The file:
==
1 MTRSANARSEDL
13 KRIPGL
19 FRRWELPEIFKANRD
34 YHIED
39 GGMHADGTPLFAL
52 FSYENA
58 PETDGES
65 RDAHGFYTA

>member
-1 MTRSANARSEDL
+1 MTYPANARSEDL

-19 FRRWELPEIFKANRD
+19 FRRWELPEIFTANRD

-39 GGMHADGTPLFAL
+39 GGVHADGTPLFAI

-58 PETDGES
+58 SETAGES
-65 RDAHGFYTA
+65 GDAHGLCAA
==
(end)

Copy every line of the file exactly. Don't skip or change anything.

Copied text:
1 MTRSANARSEDL
13 KRIPGL
19 FRRWELPEIFKANRD
34 YHIED
39 GGMHADGTPLFAL
52 FSYENA
58 PETDGES
65 RDAHGFYTA

>member
-1 MTRSANARSEDL
+1 MTYPANARSEDL

-19 FRRWELPEIFKANRD
+19 FRRWELPEIFTANRD

-39 GGMHADGTPLFAL
+39 GGVHADGTPLFAI

-58 PETDGES
+58 SETAGES
-65 RDAHGFYTA
+65 GDAHGLCAA